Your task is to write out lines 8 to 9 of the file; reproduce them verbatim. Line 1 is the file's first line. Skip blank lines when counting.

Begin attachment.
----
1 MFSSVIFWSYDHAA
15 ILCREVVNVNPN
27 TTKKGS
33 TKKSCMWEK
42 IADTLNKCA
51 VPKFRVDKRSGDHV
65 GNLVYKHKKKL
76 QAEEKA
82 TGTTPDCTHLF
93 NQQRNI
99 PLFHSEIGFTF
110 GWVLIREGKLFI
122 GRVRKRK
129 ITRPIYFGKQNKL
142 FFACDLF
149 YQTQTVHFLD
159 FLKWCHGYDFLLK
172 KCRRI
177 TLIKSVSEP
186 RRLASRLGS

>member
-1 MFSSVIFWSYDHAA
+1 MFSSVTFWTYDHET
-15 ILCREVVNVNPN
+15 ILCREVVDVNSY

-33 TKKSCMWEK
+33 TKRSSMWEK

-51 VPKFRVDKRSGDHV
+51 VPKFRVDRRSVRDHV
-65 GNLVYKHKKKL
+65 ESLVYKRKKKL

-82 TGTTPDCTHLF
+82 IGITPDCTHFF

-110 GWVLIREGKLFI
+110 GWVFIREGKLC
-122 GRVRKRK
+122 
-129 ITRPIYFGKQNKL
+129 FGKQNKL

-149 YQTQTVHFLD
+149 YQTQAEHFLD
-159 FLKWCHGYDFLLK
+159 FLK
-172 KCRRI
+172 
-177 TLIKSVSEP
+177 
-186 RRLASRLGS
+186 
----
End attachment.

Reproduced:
76 QAEEKA
82 TGTTPDCTHLF